Blog Post

What’s National Physical Therapy Month?

October is National Physical Therapy Month, and there are several reasons why you should care.

Ryan Giebel
5 min read
October 7, 2023
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October is about more than just ghosts and ghouls or witches and skeletons (although those are awfully fun this time of year.) It’s also a chance to celebrate the folks who know more about the skeleton—and all those muscles that attach to it—than just about anyone else: physical therapists. 

In case you haven’t heard by now, October is National Physical Therapy Month (NPTM). Every October, rehab therapy organizations across the country take a minute to highlight what physical therapy (PT) is and why it is so essential to patients' lives. So, to help you get in the spirit of the month—pun intended—let’s jump into what it is and why you should be celebrating National Physical Therapy Month.

Broadcasting Awareness for PT 

If you’re checking out this blog, odds are pretty good that you’re well-acquainted with the American Physical Therapy Association (APTA).  You also probably know that the APTA loves to celebrate NPTM—understandable for a ground dedicated to advocating for the profession. Every October, they kick off a new campaign to raise awareness, complete with downloadable content you can share with patients or on social media. This year’s campaign is “Value of PT,” highlighting how PTs can help improve patients’ quality of life and offer lasting health benefits. Of course, the APTA is just one group flying the flag for PT this month.

Sharing the Fun in Physical Therapy

Here’s where I get the chance to sing PT’s praises to a receptive audience. I should probably disclose that I’m a PT myself, and as such am hopelessly biased on the subject. So I’ll do my best to keep my professional pride in check when I say that generally speaking, your average PT is a pretty fun person for patients to get to know. 

Patients' interactions with medical doctors and their staff (nurses, physician assistants, or medical technologists) can be short, terse, and sometimes impersonal. Part of that is the nature of the work; most patients see their general practitioner once or twice a year, provided they’re relatively healthy.  PTs and physical therapy assistants, on the other hand, have the benefit of spending hours together with patients over the course of several weeks or more. So, patients should take advantage of the time they get with a medical expert and have some fun while working towards recovery.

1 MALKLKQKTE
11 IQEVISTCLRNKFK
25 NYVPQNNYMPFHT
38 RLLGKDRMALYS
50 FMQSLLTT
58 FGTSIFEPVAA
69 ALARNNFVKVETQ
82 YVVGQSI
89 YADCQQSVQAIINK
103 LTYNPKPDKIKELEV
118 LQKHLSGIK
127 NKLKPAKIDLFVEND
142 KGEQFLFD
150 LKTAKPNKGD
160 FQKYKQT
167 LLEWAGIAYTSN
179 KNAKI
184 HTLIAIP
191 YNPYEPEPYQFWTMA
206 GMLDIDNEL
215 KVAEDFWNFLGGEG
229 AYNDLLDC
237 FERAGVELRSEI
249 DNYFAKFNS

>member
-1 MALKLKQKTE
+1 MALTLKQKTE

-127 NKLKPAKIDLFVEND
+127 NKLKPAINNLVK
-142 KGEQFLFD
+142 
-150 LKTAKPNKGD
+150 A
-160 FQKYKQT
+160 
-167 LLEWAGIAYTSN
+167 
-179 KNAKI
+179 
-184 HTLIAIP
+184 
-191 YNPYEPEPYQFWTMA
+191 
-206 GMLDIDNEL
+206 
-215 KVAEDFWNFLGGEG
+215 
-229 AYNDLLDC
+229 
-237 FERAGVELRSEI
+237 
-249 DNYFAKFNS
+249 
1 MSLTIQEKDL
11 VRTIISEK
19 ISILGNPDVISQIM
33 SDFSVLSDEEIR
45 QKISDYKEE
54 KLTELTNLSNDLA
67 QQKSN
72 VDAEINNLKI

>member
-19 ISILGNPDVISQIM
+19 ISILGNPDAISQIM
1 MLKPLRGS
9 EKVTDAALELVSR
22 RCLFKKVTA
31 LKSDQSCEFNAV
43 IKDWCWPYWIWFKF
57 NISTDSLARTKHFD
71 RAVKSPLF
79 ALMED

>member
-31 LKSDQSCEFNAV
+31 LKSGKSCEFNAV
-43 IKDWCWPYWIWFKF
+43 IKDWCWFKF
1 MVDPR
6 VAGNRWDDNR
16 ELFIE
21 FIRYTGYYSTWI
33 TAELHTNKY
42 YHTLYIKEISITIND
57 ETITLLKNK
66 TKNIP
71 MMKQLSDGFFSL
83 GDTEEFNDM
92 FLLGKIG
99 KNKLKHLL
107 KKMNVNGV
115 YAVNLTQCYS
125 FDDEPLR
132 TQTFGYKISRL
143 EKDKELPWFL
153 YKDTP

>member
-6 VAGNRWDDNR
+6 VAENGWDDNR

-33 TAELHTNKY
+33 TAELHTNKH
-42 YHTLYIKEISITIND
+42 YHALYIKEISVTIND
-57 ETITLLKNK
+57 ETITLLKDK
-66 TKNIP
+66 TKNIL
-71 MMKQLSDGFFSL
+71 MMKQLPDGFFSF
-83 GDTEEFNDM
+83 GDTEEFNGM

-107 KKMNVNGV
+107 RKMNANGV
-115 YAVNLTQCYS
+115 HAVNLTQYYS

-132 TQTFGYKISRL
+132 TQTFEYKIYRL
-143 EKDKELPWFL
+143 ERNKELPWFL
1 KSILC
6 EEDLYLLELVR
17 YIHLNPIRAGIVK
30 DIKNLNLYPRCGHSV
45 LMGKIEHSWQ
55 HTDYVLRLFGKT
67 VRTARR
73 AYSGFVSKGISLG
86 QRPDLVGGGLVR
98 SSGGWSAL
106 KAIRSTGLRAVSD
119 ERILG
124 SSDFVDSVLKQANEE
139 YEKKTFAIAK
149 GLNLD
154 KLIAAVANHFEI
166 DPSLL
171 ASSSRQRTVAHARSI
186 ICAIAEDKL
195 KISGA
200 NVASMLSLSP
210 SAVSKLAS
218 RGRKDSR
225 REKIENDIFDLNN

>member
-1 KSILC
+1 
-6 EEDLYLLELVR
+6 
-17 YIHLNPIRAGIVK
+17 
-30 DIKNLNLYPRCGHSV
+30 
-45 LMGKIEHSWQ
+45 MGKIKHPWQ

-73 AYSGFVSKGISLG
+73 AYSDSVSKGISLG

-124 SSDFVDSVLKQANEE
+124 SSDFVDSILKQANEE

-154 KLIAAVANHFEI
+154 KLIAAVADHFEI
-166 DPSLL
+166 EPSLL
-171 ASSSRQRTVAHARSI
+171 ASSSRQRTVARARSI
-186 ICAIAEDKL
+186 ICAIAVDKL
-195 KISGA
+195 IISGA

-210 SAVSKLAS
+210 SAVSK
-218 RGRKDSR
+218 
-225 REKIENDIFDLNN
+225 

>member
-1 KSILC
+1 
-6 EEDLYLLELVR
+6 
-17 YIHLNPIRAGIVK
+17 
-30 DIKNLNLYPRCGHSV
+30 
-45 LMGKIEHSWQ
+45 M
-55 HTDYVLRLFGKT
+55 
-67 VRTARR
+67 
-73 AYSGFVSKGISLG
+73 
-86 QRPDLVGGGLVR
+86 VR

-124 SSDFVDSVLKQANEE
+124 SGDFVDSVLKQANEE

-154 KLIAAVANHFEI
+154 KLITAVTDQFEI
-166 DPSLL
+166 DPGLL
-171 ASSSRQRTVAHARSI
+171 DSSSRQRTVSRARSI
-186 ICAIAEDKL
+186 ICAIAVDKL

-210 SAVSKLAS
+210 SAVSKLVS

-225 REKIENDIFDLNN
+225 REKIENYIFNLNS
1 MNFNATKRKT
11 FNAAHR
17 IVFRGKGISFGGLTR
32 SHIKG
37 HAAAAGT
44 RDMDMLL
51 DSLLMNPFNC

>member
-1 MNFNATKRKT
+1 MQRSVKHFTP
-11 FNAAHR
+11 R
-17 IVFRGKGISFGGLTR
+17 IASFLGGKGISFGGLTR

Spreading the Word About Movement Experts

Physical therapists are the premier movement experts. Whether you're suffering from a specific injury, a chronic disease, a surgery, or you just want to feel better when you get up from the couch, PTs know the right movements just for you.

That said, as important as PTs are (and they’re very important, to be clear), they’re just the tip of the spear in terms of knowing how best to get anyone moving.  Within PT are a number of specialists who focus on certain areas of treatment for very specific needs. Just look at the ten board certifications available to physical therapists—whether you're looking for a specialist in sports, cardiopulmonary conditions, orthopaedics, or others, there is a movement specialist available for your needs.

Showing the Financial Benefits of Physical Therapy

Healthcare costs continue to rise, and many patients are often left feeling helpless as insurance companies raise deductibles, premiums, and copays. Luckily, there is one stat that has me particularly excited. A recent APTA study found that PT provided a net benefit for patients and the healthcare system for eight specific conditions compared to other treatment options. In other words, the patients and their insurance providers saved money, used fewer healthcare services, avoided surgery, or had an overall gain in quality of life.

I decided to become a PT because the idea of healing with my hands instead of a knife or drug excited me. In an era where health and wellness are back center-stage, I think there is some traction with that thought today more than ever. So, if you are a PT or PTA, pat yourself on the back. If you’re reading this and know some PTs and PTAs, give them a fist bump and say, “Thanks.” Lastly, remember to ChoosePT, and make sure to spread the word that October is National Physical Therapy Month. 


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